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My Father and Myself por J. R. Ackerley
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My Father and Myself (original 1968; edição 1988)

por J. R. Ackerley

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419747,161 (3.76)19
Introduced by WH Auden JR Ackerley's father was the Banana King, a successful importer of fruit and a bluff, hearty fellow - qualities little appreciated by his refined and literary son. On his death, however, he left a letter revealing that his life of respectable prosperity was a facade. This began for Ackerley an ongoing quest to comprehend a father who remained always just out of reach. Published after its author's own death, My Father and Myself was immediately recognized as a classic account of the relationship between parent and child. It has since become celebrated as a path-breakingly honest and rendering of a gay man's life and desires. In measured and unflinching prose, this memoir confronts the problems and paradoxes of family life and individual identity, hindsight and insight, sex and love.… (mais)
Membro:RRCLibrary
Título:My Father and Myself
Autores:J. R. Ackerley
Informação:Poseidon Pr (1988), Paperback, 219 pages
Colecções:A sua biblioteca
Avaliação:
Etiquetas:LGBTT* PEOPLE & LIFE (LIFE)

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My Father and Myself por J. R. Ackerley (1968)

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Mostrando 1-5 de 7 (seguinte | mostrar todos)
Ackerley wrote nice sentences. And that's it; otherwise, this is not in the least interesting. ( )
  stillatim | Oct 23, 2020 |
Art is illusion, of course, but this memoir gives at least the illusion of breathtaking candour and unflinching self-disclosure in which a desire for the reader's approval plays no part. The ostensible theme of the book, as the title suggests, is the author's lack of curiosity about or insight into his father's inner or indeed outer life, but in the process we learn more about the author's life than we probably know about most of our supposed intimates. I found it a consistently fascinating read.
  booksaplenty1949 | Mar 28, 2019 |
Understated. Filled something like father crush, but a bit more subtle. ( )
  dbsovereign | Jan 26, 2016 |
The author learns as an adult that his father had a second family. He puzzles as to why he had not been trusted with the secret. His own secret was that he was a homosexual. Unfortunately he could not reconcile his sexual attraction to working class men with his romantic desire for an Ideal Friend. Not perhaps unusual in the England of the time. His account of experience in WWI is harrowing. At one point his elder brother is lying wounded between the trenches. Official policy forbade forays to retrieve the wounded and he is torn between his duty as an officer and his filial feeling. Fortunately for the author his brother crawls back to his own lines, only to die later in a different attack. I was amazed to find that, according to Ackerley, His Majesty's Brigade of Guards has a long history in homosexual prostitution, given to hanging about in certain pubs waiting for some kind gentleman to stand them a few pints and the traditional tip of a pound (about $5) to provide a bit of fun. Horse Guards cost more--no explanation of why--were their uniforms more attractive, were they more attractive, did gentlemen enjoy a horsy aroma? Ultimately the book is sad. The author concludes that his happiest period was one in which he gave up the pursuit of human love for the faithfulness and uncritical companionship of a dog.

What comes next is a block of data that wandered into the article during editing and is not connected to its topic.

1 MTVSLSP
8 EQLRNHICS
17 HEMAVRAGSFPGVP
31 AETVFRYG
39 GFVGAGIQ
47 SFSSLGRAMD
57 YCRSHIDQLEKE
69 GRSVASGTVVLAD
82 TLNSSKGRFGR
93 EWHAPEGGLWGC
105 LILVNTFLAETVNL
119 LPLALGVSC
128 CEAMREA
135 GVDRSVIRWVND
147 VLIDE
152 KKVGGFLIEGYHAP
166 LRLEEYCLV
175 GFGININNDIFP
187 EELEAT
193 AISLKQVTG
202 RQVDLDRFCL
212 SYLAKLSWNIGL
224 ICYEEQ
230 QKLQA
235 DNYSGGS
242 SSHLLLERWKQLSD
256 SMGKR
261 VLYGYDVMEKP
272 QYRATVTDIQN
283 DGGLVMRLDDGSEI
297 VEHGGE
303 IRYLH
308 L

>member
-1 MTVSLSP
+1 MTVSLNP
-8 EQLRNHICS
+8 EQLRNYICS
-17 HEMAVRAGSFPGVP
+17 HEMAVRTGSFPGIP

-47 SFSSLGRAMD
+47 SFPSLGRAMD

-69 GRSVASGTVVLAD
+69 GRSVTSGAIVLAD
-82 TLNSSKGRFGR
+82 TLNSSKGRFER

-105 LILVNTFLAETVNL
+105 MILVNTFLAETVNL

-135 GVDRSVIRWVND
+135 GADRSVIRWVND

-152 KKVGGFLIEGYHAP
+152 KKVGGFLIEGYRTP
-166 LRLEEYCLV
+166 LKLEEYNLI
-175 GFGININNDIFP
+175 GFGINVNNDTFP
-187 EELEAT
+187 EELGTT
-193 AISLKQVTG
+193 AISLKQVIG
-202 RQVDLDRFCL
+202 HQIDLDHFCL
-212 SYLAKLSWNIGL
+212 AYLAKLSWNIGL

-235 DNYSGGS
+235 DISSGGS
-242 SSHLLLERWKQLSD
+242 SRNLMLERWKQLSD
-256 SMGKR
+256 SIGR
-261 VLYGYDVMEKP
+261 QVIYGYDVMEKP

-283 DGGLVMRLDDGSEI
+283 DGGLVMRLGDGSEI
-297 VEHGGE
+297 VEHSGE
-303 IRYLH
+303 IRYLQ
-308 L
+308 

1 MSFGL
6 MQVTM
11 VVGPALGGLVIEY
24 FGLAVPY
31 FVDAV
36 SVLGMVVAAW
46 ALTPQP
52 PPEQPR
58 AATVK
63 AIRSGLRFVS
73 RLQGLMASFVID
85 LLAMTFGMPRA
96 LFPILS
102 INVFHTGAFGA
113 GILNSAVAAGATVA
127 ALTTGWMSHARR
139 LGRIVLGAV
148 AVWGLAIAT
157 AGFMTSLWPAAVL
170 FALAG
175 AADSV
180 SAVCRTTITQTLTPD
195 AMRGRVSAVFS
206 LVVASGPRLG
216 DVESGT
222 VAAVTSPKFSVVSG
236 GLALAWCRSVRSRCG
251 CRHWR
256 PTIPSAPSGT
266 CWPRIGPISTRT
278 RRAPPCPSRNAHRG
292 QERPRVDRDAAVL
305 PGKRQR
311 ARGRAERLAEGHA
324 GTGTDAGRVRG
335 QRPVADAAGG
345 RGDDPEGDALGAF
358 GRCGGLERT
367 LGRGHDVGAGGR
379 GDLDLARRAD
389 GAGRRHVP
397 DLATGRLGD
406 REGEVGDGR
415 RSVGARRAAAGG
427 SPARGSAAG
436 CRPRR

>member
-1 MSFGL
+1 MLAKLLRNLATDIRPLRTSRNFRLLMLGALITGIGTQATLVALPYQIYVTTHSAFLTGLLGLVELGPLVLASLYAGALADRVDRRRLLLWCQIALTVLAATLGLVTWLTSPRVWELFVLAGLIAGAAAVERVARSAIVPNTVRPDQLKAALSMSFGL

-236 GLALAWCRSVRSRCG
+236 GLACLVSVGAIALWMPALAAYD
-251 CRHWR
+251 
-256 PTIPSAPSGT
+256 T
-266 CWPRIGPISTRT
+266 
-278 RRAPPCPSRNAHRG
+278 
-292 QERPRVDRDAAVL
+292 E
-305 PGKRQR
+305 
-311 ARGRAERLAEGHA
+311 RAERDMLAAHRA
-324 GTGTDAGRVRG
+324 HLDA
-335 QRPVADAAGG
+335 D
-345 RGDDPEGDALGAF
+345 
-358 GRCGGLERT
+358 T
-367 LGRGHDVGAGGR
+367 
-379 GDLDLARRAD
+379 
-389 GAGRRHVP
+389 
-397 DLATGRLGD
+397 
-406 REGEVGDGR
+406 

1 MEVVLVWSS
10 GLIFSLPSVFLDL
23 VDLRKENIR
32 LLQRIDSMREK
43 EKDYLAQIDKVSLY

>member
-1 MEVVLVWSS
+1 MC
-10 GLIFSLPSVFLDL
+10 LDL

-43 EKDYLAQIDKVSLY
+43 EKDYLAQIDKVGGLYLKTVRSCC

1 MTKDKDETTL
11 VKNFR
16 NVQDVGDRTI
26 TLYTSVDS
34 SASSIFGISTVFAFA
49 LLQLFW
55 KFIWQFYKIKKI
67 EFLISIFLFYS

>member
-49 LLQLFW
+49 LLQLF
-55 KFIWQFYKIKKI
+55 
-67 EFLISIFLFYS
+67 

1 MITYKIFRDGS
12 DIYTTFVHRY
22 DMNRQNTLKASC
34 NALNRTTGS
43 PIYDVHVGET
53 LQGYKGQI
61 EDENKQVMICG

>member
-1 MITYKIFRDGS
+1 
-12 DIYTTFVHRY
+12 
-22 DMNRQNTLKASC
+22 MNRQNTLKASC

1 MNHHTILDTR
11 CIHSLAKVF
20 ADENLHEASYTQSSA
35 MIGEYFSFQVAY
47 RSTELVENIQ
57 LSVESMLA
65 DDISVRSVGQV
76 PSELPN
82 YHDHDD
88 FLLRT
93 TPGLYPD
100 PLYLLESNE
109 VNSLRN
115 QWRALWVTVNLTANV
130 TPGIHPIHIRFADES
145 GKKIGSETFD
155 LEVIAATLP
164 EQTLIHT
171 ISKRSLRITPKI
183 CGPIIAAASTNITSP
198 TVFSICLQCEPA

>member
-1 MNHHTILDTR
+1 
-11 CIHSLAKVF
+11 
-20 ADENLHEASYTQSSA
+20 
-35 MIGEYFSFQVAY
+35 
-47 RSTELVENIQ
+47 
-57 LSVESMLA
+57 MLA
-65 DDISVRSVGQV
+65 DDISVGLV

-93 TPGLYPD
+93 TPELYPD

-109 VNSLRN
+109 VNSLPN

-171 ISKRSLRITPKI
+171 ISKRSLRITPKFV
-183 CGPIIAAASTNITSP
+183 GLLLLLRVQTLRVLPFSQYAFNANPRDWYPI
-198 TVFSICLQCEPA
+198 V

ritaer | Sep 27, 2015 |
The book is an account and analysis of the distant but cordial relationship between the author and his father. As such it is forthright, honest, and painful for the opportunities for closeness missed. Through a series of revelations, it's clear that the father has led a secret life which adds to the father/son distance. The author attempts to present the reader with these revelations in the same shocking way they were presented to him but his description of his father's early life gives away many of the surprises to the reader. Reading the Introduction first would blow the whole surprise. Wait. ( )
  snash | May 21, 2013 |
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I was born in 1896 and my parents were married in 1919.
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Introduced by WH Auden JR Ackerley's father was the Banana King, a successful importer of fruit and a bluff, hearty fellow - qualities little appreciated by his refined and literary son. On his death, however, he left a letter revealing that his life of respectable prosperity was a facade. This began for Ackerley an ongoing quest to comprehend a father who remained always just out of reach. Published after its author's own death, My Father and Myself was immediately recognized as a classic account of the relationship between parent and child. It has since become celebrated as a path-breakingly honest and rendering of a gay man's life and desires. In measured and unflinching prose, this memoir confronts the problems and paradoxes of family life and individual identity, hindsight and insight, sex and love.

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Edições: 0940322129, 1590175263

 

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